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Baruch College hosts PwC global chair Bob Moritz in an insightful discussion

Courtesy of Sabrina E. for NY Jobs CEO Council

In collaboration with the New York Jobs CEO Council, Baruch College invited PricewaterhouseCoopers Global Chair Bob Moritz to participate in the latest installment of the nonprofit’s CEO speaker series on Sept. 20.

The Ticker previously reported that the New York Jobs CEO Council is a nonprofit organization comprised of over 25 CEOs that aims to provide access to high-potential jobs for 100,000 low-income New Yorkers, including 25,000 from the City University of New York.

PwC is a global professional services firm whose mission is to “build trust in society and solve important problems” by helping intricate systems function, leading to sustained outcomes for society. 

The Ticker conducted a sit-down interview with Baruch President S. David Wu and Moritz on Sept. 20 where Moritz explained that PwC got involved with the jobs council when it tried to assess skill levels, pointing workers in the right direction to answer “how do you upscale and rescale for different jobs?” Moritz said it led the company to partner with lots of institutions in educating and developing skills within people.

“So we ended up working with lots of institutions, in terms of how do you actually deal with —then deal with — upskilling people, attacking it from the formal education and the informal education that they get on the job and then dealing with the supply side and the demand of jobs,” Moritz told The Ticker. “So we do that in New York City with Kiersten [CEO of the New York Jobs CEO Council] and the rest in terms of how we actually get that awareness up.”

Additionally, Moritz detailed that the jobs council is convening the business community, the institutions in education and “the humanity within all of us” through these visitations because it allows administrations to rethink formal education and make it more applicable to real life, creating “a degree of inspiration and personal connection to give the students more ambition.”

Wu agreed with Moritz’s assessment of the job’s council, stating that Baruch continues to strengthen its relationships with its top 35 employers year after year and that “it’s all about getting that exposure, that connection early on and also expanding on the base that we already have and to other companies and other opportunities.”

Wu asked Moritz during a fireside chat about his take on the current artificial intelligence trend. He concluded that AI would not replace us but provide us with more job opportunities in new domains, such as ensuring AI does not fall into the hands of bad actors.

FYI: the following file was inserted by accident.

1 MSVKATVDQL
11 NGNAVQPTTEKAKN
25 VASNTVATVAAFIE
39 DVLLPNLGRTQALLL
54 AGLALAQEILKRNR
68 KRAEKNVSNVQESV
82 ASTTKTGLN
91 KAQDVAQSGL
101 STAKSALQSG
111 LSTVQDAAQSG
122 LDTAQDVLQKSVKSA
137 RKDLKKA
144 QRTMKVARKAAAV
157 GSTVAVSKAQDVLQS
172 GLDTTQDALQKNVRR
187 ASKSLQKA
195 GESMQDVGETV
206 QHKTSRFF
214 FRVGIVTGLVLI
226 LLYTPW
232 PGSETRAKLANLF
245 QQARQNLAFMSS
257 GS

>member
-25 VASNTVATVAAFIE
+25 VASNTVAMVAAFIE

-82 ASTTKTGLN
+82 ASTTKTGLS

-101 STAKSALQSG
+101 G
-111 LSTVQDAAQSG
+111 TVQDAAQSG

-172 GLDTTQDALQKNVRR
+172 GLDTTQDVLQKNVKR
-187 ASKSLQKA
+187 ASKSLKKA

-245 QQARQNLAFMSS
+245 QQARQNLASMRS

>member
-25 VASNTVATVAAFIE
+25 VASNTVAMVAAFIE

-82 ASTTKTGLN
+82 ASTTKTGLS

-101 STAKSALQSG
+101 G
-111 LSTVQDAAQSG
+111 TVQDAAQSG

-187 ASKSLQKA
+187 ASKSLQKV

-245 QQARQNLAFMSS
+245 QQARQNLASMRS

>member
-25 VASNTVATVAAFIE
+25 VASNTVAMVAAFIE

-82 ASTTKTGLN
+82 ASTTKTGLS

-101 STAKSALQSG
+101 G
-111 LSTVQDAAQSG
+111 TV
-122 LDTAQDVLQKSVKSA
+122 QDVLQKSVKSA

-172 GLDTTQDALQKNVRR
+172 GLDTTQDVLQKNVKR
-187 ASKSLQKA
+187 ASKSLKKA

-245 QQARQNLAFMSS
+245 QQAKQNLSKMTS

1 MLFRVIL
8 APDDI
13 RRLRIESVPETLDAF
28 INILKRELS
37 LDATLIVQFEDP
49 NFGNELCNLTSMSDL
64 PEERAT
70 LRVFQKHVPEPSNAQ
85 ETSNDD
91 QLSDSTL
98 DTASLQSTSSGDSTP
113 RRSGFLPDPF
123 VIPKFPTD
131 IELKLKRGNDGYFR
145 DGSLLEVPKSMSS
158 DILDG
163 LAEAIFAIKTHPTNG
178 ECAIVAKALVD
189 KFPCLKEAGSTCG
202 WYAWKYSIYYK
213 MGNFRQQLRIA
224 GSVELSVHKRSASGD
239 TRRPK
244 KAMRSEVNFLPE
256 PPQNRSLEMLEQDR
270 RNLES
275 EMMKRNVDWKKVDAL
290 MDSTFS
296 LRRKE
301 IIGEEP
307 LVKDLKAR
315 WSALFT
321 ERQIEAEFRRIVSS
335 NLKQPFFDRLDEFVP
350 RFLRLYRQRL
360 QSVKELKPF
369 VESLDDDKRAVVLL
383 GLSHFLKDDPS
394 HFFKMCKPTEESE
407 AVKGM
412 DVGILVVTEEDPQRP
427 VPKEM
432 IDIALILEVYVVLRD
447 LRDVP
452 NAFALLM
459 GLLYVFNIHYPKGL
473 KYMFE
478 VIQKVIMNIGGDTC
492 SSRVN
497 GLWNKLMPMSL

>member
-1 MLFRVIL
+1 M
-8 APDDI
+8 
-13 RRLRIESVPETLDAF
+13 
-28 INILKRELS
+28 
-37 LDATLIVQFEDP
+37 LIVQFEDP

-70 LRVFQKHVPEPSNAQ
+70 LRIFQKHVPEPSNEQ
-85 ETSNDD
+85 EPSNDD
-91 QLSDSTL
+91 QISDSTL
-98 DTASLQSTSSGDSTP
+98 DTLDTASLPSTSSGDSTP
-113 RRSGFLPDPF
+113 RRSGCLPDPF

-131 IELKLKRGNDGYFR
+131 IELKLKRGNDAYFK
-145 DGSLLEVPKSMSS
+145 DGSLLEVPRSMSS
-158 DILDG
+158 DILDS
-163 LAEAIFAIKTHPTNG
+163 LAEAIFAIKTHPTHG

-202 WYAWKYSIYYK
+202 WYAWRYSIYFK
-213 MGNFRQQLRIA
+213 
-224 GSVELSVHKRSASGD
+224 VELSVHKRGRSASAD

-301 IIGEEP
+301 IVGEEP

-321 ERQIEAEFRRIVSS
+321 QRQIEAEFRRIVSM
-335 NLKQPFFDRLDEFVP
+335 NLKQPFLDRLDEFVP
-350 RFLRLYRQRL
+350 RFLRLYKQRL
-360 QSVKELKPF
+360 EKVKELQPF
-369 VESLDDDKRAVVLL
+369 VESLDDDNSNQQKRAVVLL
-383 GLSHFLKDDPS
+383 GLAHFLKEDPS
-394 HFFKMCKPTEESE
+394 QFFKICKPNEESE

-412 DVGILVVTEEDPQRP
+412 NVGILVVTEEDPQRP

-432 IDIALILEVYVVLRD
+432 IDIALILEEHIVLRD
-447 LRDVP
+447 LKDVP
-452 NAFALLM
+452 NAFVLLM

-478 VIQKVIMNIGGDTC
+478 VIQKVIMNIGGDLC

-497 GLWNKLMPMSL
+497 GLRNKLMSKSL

“I would hope we don’t get scared by this perception that it’s all going to replace all the jobs that are out there,” Moritz explained to Wu. “Anybody out there saying that, the only thing I would say to them is ‘You’re wrong.’ The founder of OpenAI even said, ‘Oh, by the way, maybe we should get auditors to check the code, to check the data to check the outputs’ and that’s going to be the next evolution of where auditors and accounting and finance majors and other things like that, because it’s the same kind of aspect running control systems and processes humanity checking.”

To close the fireside chat, Wu asked Moritz what qualities PwC seeks in candidates. Moritz responded by saying he looks for individuals who possess the IQ, EQ and social skills needed for the job and can illustrate their potential for leadership while hearing stories of how they utilized their experiences to continue learning and creating value for others.

Following the fireside chat, Seth Drucker, a partner at PwC, mediated a panel discussion with Moritz and Baruch senior Brittany Cardona and Zicklin graduate Oumar Koulibaly to share their experiences working at PwC alongside giving students career advice.

Drucker ended the panel by asking Moritz what he thinks about his position at PwC today, given the changing business landscape and where he sees it going. Moritz explained that now there is more interaction and that everyone is more involved compared to years ago.

Additionally, he mentioned how he believes AI will be the next evolution of humanity, where demand for professional services will be endless and people will be looking for advice on traversing this new evolution.

“There’s nothing but upsides in terms of the personal experiences I think people will have as a result of that, and the upside potential for an organization like ours and the profession that we’re in,” Moritz said in his closing remarks. “And I think it’s really exciting to be sitting here in New York because of the size and scale of the organizations that you actually interact with.”

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